Third-party liability insurance is simple to understand once you grasp what the third party represents. When you refer to yourself, you speak in the first person. Likewise, the person or organization purchasing car insurance coverage is the first party for car insurance. The company you buy insurance from is the second party. If you are liable in an accident, you might hurt another person or damage their property, and that’s the third party in this situation.
If a policyholder meets with an accident, then the insurer offers financial assistance to pay for the cost of repairs to the third-party property. Thus, it reduces the financial burden for the policyholder. The insured must inform the insurance company immediately before filing for a claim in an accident. When the claim is filed, the insurer appoints a surveyor to assess the damages and verify the estimated cost of repairs. Once the verification is completed, the insurer settles the claim.
What does third-party auto insurance cover?
There are two types of liability insurance coverage:
Property damage liability coverage
This type of coverage pays for the damage you (or someone who drives your car with your consent) do to someone else’s property. The earlier example of the fender bender and consequent bumper damage provides an example of a scenario in which this type of coverage kicks in. Still, the property can refer to any structure the at-fault driver’s car hits, from lamp posts to buildings.
Bodily damage liability coverage
This coverage pays for the crash-related injuries you inflict on someone in another car. Suppose you live in a state with a no-fault insurance system. In that case, the third party’s injury protection coverage pays for losses up to certain limits. Then the at-fault driver’s bodily damage liability coverage pays for costs above that limit. Live in a state with a traditional tort insurance system? The at-fault driver’s medical insurance payment will pay for their injuries or those of passengers, and their bodily damage liability coverage will pay for injuries to the third party.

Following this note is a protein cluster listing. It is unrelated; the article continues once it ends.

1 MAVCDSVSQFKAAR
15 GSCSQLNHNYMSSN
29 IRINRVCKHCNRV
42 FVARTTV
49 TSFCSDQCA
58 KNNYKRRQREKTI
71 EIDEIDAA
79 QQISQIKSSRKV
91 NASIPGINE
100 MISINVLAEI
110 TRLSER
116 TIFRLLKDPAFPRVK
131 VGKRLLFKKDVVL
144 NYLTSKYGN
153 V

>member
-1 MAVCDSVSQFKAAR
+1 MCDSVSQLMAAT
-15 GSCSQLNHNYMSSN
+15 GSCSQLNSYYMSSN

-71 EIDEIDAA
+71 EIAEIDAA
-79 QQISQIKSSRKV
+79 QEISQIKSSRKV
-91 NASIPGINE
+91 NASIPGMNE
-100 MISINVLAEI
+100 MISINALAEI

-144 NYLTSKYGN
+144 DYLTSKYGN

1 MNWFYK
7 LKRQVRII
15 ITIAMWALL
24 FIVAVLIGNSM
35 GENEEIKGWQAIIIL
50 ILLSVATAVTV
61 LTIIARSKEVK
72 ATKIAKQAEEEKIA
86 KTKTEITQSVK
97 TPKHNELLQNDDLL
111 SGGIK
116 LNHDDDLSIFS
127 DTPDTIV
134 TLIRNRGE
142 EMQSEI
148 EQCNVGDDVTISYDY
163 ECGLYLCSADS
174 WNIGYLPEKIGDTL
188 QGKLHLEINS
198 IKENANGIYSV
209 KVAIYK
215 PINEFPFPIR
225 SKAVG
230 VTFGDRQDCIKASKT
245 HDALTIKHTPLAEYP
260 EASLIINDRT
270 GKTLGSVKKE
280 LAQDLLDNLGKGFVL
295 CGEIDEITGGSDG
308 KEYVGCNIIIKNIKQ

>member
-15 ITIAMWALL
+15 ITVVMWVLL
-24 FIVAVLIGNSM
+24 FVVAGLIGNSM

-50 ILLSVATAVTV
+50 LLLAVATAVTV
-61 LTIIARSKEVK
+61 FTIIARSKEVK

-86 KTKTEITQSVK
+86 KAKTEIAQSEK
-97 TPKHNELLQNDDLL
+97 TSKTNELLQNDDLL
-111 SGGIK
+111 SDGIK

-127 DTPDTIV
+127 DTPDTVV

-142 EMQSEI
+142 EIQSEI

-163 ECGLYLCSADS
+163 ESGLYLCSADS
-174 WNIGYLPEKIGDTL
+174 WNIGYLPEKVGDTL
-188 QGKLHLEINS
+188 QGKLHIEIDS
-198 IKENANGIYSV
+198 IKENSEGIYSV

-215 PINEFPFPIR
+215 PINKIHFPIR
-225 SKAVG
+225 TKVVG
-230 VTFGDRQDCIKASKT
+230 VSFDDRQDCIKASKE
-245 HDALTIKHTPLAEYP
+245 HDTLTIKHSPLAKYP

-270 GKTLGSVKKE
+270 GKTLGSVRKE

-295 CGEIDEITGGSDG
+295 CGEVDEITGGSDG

Your third-party insurance does not cover damage to your vehicle. For this type of damage, you would need comprehensive and collision coverage. If another driver hits you and injures you or destroys your car, their third-party liability insurance would cover your medical and repair bills.
What isn’t covered by third-party insurance?
As its name suggests, third-party insurance covers damage that you are responsible for causing another driver. Third-party liability insurance does not protect you against damage that’s not caused by a third-party driver or by drivers who don’t have insurance. Third-party insurance will not cover you from damage related to:
- Falling branches
- A hit-and-run
The damage you cause your own car
Fortunately, other forms of car insurance do offer protection against the perils that third-party auto coverage doesn’t. The following types of auto insurance are alternatives to third-party policies:
Physical damage coverage: Physical damage most commonly takes the form of comprehensive and collision coverage. While comprehensive coverage includes protection from damage not caused by a collision, the cost of repairing your vehicle after a crash you are responsible for, or damage caused by a hit-and-run, is covered by collision insurance.
Uninsured and underinsured motorist protection: If a third-party damages your property or injures you and doesn’t have enough insurance to cover the damages, uninsured or underinsured motorist protection could pay for expenses. Because you make a claim, this form of coverage is not third-party insurance, even though another person was responsible.